or started to bark at people walking, you know, past our driveway, then we could address the dog
if they weren’t listening, we just have a bit of
a backup, and then when we’re inside and we’re
controlling the freedom, we would take the long line off
because that would be a pain of course, and we would
put a leash on instead, or if you have a really
young puppy you could even use like a long piece of rope. And what we usually do
is cut the handle off, or cut the loop out so that
it doesn’t get caught on things, and it still does
get caught on things. I’m not gonna lie there.
– Yeah. – It is a pain in the
butt, but it’s a pain in the butt like 5% of the time, and it’s like a lifesaver 95% of the time. So it like outweighs the annoying parts, but that’s sort of what
we do with our leashes, and again we’re not pulling
and dragging dogs around, we’re enhancing our verbal control, but the line and the
leash is there to back up if we ask our dogs to listen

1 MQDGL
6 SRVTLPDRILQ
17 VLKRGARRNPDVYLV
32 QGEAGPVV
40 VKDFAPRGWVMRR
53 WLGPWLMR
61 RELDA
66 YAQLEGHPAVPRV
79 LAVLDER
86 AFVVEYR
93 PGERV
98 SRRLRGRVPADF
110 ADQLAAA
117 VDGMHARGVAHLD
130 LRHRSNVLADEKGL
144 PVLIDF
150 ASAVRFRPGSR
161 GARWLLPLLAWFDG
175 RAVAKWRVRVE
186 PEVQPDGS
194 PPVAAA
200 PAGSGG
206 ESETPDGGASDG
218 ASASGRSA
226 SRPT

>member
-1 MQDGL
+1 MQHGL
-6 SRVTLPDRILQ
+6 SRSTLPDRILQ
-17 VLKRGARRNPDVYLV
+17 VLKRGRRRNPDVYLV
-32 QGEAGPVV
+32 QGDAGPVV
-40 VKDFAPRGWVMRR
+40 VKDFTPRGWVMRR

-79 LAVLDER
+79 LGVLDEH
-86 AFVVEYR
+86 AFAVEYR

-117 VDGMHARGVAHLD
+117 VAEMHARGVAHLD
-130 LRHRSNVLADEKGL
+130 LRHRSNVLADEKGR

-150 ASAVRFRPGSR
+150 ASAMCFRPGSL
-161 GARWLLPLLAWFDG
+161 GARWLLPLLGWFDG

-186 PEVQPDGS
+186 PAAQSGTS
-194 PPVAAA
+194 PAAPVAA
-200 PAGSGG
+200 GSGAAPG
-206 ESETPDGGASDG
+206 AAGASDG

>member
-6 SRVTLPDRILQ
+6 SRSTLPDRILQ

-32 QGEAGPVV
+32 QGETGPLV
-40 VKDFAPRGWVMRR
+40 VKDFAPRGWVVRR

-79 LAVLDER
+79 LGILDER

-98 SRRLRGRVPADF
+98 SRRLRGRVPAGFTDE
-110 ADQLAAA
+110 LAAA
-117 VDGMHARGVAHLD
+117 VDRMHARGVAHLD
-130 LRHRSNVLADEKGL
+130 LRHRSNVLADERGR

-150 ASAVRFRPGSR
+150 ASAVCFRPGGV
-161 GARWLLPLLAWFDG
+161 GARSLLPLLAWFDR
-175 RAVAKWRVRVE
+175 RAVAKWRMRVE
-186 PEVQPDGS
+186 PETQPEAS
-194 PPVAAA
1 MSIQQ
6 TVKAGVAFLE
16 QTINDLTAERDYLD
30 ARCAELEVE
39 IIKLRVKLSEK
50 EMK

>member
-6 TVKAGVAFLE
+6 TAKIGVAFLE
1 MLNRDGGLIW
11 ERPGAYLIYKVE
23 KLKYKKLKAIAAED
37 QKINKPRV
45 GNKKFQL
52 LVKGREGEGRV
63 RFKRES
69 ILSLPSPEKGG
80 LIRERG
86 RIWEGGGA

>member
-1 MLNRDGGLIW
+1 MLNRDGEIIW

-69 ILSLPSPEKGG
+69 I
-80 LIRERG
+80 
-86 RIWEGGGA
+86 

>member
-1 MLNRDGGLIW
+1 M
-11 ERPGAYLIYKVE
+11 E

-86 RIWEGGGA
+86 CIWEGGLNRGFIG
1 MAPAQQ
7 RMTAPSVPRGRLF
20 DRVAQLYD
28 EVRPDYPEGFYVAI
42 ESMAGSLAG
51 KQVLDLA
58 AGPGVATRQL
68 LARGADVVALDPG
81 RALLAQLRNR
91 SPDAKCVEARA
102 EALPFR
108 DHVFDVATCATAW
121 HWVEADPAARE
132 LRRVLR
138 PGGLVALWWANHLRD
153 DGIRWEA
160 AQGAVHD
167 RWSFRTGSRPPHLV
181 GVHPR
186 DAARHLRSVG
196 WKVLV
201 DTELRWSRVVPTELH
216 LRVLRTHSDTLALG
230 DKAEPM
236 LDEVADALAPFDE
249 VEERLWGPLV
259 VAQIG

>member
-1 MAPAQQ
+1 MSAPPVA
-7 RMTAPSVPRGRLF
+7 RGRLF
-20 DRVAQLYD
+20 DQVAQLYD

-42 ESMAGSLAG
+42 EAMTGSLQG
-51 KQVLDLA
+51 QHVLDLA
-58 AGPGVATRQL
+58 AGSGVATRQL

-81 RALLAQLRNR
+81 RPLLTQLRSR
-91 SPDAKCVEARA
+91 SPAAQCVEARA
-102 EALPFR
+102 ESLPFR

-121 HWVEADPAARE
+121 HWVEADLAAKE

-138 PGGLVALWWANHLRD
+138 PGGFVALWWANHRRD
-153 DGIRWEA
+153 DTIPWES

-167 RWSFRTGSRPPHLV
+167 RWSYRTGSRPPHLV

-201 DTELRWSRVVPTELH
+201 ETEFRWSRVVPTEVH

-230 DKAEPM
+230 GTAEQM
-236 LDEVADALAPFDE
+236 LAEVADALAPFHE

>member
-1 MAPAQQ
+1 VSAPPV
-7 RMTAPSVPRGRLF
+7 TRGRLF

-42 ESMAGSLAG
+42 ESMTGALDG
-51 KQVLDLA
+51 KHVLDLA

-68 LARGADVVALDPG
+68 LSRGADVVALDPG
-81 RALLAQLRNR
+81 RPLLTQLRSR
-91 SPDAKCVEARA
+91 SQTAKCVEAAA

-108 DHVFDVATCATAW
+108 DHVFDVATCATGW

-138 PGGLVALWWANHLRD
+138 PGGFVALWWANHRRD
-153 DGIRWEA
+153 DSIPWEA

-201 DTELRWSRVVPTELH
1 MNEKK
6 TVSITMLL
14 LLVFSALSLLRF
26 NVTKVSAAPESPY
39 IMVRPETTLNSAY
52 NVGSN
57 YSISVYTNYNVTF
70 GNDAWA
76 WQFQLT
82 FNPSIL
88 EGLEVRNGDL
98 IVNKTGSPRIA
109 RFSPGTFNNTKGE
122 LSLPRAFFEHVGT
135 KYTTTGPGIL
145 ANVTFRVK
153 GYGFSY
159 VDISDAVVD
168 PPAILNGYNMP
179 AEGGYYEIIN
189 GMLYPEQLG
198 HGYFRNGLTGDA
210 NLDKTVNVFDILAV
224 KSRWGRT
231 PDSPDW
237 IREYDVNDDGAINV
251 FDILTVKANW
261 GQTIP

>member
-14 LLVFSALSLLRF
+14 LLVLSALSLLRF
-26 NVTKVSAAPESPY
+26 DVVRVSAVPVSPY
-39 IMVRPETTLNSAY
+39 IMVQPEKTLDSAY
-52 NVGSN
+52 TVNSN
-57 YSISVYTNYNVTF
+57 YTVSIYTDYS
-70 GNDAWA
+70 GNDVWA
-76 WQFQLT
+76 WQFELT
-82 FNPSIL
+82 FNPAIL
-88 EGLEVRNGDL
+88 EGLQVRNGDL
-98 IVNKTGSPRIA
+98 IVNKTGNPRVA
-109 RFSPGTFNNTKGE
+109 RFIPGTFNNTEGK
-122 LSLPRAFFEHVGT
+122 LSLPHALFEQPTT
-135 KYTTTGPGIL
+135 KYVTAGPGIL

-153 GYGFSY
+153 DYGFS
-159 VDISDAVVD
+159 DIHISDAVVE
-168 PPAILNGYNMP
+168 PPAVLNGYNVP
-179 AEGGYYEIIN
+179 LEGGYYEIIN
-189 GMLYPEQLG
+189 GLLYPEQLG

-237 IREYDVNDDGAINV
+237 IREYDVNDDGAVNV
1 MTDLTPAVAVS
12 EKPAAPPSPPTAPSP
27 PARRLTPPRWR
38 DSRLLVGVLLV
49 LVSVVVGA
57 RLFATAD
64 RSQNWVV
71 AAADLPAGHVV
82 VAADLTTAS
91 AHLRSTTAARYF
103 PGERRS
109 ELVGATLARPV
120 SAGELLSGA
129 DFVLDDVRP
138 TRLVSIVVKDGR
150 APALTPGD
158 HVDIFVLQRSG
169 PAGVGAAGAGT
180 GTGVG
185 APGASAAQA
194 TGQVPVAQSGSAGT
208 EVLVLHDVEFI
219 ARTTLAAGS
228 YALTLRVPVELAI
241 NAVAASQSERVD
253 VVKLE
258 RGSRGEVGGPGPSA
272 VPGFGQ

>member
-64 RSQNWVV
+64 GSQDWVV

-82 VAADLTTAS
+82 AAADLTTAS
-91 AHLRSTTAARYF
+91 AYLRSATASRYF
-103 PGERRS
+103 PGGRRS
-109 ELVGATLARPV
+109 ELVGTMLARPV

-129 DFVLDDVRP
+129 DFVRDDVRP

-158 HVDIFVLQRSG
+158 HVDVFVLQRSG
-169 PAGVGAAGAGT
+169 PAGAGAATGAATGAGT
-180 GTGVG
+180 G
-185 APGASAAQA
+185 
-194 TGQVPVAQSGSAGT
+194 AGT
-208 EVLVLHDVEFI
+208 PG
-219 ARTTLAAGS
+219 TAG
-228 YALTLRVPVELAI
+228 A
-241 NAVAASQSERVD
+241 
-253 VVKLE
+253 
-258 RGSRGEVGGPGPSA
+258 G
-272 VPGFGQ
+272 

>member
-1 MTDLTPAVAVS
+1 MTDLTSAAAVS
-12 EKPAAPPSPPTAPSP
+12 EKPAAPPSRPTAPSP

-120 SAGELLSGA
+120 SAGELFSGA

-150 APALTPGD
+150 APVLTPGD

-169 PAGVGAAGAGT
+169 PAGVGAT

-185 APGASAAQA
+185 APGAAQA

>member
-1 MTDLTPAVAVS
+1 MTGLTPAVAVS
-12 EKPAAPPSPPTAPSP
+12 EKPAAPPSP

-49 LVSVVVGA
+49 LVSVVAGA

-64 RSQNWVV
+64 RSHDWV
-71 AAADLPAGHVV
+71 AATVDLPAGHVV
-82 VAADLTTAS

to us and they choose not to, which they will do,
– Sure. – When they’re young and adolescent. – They’re learning
– They’re trying to figure it out. – Let’s see Kathy’s question,
’cause that’s a good one, she says I have a puppy
that steals and runs with everything, I use
a leash in the house, but when she does get
something how do I get her to drop the stolen object
without using a treat? And she’s from Indianapolis,
Indiana. So, that’s a really, really important question, and we don’t want to be training our dogs for us to reward them… I guess that’s probably confusing sounding. We don’t want to teach our
dogs that every time they do something wrong we’re
– Mhm. – going to bring out food, so
you need to be really careful about these types of situations – I really like that you were able to… – I know…
– pinpoint that. – It’s really great Kathy
that you could identify that, this is where the house
slang comes in handy, you can reel your puppy
in and all you’ve gotta do in this situation is